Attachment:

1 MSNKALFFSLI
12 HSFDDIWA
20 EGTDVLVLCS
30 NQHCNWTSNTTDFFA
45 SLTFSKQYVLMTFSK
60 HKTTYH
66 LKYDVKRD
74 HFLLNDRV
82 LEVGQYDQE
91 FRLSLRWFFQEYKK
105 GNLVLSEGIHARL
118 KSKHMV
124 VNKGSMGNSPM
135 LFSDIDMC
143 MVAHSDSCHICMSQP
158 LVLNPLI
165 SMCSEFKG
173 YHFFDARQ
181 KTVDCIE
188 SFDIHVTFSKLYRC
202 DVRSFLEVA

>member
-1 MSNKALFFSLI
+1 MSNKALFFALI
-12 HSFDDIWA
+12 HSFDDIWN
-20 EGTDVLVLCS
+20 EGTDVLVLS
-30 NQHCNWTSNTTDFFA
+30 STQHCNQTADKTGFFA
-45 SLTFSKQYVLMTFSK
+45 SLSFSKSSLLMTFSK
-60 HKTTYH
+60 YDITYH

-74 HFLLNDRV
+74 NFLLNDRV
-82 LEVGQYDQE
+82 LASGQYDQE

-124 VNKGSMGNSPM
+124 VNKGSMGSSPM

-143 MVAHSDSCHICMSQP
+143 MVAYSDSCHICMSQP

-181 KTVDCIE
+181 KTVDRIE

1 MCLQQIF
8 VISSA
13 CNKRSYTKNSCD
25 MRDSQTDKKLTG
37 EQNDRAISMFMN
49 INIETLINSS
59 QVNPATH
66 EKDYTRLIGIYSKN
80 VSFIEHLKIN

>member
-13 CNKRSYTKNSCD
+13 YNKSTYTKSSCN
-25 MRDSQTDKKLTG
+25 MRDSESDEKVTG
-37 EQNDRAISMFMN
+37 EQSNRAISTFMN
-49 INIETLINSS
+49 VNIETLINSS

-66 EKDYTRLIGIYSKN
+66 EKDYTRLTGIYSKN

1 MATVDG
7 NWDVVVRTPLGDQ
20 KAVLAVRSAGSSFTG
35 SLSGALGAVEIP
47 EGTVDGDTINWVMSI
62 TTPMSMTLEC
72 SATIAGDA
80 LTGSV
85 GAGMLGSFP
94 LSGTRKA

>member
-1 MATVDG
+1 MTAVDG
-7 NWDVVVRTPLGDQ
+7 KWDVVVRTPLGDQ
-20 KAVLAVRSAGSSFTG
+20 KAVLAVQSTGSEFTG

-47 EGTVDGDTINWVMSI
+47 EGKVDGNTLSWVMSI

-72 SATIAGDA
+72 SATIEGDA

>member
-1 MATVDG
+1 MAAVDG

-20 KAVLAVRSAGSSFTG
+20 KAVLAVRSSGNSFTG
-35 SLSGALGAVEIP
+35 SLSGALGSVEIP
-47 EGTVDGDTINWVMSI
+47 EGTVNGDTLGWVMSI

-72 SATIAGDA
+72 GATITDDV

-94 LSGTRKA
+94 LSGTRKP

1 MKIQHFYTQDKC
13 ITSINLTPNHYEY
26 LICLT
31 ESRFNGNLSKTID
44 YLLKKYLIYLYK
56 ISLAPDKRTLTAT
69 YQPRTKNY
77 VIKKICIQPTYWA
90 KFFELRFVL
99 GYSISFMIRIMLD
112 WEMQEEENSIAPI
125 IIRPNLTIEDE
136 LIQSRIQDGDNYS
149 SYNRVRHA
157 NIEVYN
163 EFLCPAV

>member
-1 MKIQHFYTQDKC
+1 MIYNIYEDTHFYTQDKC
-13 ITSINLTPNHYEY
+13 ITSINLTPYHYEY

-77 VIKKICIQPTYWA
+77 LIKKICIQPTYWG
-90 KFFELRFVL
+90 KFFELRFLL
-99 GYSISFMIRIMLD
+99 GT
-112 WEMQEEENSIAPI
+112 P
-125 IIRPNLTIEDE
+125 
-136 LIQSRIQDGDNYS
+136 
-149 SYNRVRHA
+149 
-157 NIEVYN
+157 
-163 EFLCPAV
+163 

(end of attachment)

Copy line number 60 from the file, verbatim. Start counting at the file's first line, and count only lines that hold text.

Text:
+37 EQSNRAISTFMN